The fat girl had been easy, trusting and friendly, caught completely off guard. He had planned it well this time, left nothing to chance, and it had worked like a dream. He was proud of himself. He was never going to be foolhardy enough to think it had become easy and that he could not make a mistake. Pride would come before the fatal fall. He was not going to allow that to happen.

Because he had not finished, not by any means.

He unlocked a side drawer of the metal desk and took out a folder. Inside was a typewritten list. He read down it now, for pleasure.

Young man, 18–30

Mature man, 40–70

Elderly man, 70 plus

Young woman, 18–30

Middle-aged woman, 40–60

Elderly woman, 65 plus

He had never added the word ‘Dog’. Dog had not been part of the plan, Dog had been on the spur of the moment, because seeing Dog had brought the raging jealousy foaming up inside him at the recollection of that dog, her dog, the hated dog. It had looked exactly the same, breed, colour, size, everything. Dog might have been a clone of that dog. He had taken Dog before he had thought what he was doing.

Dog had been disposed of.

Two entries on the typed list had ticks in red pen beside them and now he took the same pen out of the drawer and let the point hover beside Young woman, 18–30. He remembered the feel of her fat neck as he had locked his arm round it and pulled her back. She had made little sound, only a deep, choking gurgle.

He placed the pen point on the paper and formed the red tick mark, lingering over the short downward and the longer upward stroke.

Three ticks. Six entries.

He wondered if six would do. But there was no hurry, and besides, the search for the right one might take months. He was unlikely to be so lucky and quick again, and it was the selection and the planning that were so vital if he was not to make any mistake.

The small clock on the desk read seven twenty. He placed the paper back in the file and locked the drawer, then went across the room and through the inner door to the store. He switched on the overhead lights here and at once the place was lit in exactly the way all the pathology rooms he had known were lit. There was a steel sink in one corner and a channel in the rubber floor leading into a central drain. Against the wall, what looked like the doors of large filing cabinets gleamed greenish grey. Propped up beside them was the metal table. He wheeled it to the centre under the main light and over the drain, then opened it out. A metal trolley with rubber wheels was set up in the same way, with a sliding drawer attached to one side by hooks and bolts. The drawer swung out at an angle to reveal the instruments arranged so that the whole was like a display that gave satisfaction to the eye by its order and symmetry.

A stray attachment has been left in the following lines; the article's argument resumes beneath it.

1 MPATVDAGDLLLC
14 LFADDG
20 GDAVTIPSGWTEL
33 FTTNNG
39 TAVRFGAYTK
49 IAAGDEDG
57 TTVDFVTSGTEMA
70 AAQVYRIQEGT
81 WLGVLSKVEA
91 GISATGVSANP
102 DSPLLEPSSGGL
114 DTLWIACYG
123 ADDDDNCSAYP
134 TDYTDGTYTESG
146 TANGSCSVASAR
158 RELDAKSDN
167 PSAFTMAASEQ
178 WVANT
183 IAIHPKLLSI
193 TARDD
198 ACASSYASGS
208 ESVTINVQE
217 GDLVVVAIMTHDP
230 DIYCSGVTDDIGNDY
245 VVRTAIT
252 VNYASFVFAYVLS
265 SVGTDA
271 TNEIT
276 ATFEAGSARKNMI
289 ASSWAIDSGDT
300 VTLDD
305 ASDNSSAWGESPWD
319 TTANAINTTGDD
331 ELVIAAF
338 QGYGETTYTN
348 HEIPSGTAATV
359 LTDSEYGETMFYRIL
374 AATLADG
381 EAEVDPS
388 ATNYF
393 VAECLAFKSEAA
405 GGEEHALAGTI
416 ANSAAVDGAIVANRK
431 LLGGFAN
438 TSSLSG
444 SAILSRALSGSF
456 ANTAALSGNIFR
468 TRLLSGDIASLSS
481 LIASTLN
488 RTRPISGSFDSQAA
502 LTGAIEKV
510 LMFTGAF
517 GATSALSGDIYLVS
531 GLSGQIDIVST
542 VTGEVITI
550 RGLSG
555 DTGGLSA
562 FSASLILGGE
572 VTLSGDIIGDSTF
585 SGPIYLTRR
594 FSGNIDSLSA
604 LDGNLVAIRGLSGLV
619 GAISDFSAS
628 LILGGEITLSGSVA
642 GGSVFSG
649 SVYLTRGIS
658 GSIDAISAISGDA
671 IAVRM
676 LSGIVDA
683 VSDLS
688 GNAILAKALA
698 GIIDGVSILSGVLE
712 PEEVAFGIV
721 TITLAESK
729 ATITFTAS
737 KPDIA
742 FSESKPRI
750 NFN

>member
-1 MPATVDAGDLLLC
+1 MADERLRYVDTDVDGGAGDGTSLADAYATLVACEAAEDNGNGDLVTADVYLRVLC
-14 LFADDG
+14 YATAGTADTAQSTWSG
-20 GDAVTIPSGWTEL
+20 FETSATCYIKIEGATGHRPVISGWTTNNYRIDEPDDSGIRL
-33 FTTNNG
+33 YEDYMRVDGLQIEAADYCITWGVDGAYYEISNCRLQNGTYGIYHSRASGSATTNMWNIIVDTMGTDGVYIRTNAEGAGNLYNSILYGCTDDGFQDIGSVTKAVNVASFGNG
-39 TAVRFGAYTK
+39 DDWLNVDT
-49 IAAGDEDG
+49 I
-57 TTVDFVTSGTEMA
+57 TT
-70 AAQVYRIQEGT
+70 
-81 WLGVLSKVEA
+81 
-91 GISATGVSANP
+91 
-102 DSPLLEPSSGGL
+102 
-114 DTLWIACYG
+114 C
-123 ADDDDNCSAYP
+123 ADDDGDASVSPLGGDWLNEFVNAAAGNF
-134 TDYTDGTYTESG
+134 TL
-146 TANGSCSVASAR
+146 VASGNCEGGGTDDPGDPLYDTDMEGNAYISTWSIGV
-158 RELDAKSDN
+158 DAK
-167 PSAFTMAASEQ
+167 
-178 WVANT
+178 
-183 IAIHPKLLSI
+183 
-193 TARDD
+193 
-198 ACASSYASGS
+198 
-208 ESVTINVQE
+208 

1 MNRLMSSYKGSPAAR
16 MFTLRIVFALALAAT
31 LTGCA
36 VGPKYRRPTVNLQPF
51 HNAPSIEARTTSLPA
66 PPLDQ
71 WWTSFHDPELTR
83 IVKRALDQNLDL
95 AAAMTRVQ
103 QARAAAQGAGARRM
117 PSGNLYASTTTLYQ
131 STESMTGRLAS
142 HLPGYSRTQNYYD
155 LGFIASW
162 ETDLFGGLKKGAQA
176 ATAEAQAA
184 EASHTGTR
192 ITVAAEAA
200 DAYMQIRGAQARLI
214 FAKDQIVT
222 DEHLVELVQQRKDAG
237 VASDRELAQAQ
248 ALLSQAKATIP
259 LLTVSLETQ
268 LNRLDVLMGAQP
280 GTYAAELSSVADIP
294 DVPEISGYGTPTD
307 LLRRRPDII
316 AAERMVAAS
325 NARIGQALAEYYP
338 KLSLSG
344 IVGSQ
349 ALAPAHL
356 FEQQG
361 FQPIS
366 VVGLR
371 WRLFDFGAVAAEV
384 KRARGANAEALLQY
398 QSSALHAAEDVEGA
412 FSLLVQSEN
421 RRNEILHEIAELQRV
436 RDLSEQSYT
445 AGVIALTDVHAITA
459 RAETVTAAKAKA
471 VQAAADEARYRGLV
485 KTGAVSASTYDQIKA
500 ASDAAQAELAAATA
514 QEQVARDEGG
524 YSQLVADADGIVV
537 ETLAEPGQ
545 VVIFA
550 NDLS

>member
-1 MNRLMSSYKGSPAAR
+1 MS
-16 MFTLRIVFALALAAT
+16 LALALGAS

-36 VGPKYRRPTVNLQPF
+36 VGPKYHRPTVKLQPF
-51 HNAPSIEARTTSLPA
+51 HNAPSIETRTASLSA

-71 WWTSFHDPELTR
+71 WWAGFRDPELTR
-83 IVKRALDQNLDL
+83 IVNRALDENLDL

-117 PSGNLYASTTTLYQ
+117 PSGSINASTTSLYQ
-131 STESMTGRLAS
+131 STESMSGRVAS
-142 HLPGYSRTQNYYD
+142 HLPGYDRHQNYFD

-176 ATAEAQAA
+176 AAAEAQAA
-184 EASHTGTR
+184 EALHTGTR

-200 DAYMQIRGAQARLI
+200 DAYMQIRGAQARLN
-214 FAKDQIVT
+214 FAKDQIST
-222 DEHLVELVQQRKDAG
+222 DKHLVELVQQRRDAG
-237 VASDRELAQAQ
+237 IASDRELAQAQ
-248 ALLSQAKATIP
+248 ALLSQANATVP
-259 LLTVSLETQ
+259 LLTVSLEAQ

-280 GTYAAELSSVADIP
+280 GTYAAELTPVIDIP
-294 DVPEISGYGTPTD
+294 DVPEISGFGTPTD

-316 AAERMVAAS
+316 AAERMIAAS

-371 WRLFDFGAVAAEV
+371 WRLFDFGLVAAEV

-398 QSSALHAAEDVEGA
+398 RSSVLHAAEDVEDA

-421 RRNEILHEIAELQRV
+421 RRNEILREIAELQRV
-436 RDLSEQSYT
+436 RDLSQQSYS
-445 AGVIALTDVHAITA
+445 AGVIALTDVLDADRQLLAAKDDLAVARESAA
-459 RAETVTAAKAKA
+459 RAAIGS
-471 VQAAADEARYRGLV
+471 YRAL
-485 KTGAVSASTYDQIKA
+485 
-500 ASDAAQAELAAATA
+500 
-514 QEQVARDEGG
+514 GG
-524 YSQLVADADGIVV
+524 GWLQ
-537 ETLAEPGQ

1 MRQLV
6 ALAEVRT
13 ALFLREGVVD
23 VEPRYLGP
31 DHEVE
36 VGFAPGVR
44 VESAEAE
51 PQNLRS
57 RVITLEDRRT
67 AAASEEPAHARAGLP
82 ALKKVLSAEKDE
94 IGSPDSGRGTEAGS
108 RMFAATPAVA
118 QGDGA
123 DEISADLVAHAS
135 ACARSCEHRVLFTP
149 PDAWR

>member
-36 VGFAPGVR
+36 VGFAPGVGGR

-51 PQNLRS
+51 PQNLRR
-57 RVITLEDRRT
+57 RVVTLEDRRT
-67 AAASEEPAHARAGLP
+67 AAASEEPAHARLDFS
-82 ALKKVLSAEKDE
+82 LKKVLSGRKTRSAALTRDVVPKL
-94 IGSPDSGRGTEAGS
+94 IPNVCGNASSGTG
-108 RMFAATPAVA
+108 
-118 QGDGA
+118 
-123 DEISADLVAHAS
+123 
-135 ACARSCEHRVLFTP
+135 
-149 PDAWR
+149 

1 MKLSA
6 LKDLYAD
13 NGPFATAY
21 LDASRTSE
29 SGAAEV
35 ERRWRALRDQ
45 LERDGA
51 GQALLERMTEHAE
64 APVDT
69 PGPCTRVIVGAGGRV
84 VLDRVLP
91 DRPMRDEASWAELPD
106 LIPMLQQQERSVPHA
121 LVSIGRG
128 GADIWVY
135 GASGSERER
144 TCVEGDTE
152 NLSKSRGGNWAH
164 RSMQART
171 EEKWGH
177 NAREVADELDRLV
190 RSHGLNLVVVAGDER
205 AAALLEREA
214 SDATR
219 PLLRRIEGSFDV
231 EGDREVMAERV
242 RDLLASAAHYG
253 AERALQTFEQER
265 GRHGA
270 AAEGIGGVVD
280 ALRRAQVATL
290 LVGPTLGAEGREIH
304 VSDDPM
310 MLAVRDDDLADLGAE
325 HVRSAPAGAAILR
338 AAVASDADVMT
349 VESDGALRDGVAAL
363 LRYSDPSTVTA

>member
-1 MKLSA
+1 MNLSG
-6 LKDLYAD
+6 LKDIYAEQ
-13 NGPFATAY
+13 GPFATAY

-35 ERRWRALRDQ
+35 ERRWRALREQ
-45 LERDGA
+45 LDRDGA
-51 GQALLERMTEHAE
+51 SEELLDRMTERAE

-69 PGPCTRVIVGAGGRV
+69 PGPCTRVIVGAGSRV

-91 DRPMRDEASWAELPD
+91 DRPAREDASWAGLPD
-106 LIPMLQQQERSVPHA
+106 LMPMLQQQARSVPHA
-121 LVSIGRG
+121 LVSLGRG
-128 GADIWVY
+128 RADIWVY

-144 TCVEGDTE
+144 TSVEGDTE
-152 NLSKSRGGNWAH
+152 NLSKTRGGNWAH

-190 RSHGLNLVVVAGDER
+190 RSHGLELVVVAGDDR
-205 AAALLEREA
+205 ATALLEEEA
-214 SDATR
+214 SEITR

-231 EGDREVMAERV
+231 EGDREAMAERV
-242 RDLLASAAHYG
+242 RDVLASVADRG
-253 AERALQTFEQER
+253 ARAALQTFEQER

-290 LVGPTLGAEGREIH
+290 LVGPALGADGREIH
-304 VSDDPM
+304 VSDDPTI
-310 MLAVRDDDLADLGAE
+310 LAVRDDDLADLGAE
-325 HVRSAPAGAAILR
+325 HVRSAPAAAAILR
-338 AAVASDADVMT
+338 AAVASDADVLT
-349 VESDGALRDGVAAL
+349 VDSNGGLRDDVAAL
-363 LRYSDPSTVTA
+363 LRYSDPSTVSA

He stood back, checking.

When he was satisfied, he crossed to where the rectangular box stood on its metal runners, and swung it round until it was level with the table.

Debbie Parker’s body was already cool to the touch. Sharp surgical scissors slit her fleece jacket, trousers, jumper and underclothes, all of which were dropped into a black bin bag, to be disposed of later. Her wristwatch, house keys and a small credit-card-sized torch went into a separate box. There were three cards in one of her pockets. He studied the writing for a second or two and finding the New Age claptrap of no interest, dropped them into the bin on top of the clothes.

Then he stood beside the metal table, looking down at the girl’s flabby na*ed body, with its pitted facial skin and acned shoulders. He felt nothing. That was correct. At post-mortems the pathologist felt nothing, no emotion, no sorrow or sympathy, only curiosity and intellectual and professional interest. The first pleasures, those that accompanied the hunt, the swift capture and the kill, were over. The rest was to come, and it was different, more clinical and unheated, and much slower. The other was furtive, hurried and frightening. His blood pressure rose, he sweated, his heart pounded. He was taking an appalling risk. Now, he was sure that there was no risk at all, because everything had been planned so carefully, for so long, and practice helped.

He walked round the table slowly, looking at the body, and as he went, he began to dictate, as the pathologist did, noting everything about the body on the table under his scrutiny, quietly and professionally, in the tone of voice he had heard and admired so many times and imitated by himself over and over again. He was proud of his own expertise now, confident that he could take on any of them, the best in the world, and was proving the bastards wrong about him. They had had the power to fail him, to judge him unworthy to join their ranks and now he was getting his own back.